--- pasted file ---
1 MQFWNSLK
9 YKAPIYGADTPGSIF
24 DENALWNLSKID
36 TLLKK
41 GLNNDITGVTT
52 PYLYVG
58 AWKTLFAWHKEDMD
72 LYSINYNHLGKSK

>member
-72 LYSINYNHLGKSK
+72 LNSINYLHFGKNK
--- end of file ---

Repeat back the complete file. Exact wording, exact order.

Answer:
1 MQFWNSLK
9 YKAPIYGADTPGSIF
24 DENALWNLSKID
36 TLLKK
41 GLNNDITGVTT
52 PYLYVG
58 AWKTLFAWHKEDMD
72 LYSINYNHLGKSK

>member
-72 LYSINYNHLGKSK
+72 LNSINYLHFGKNK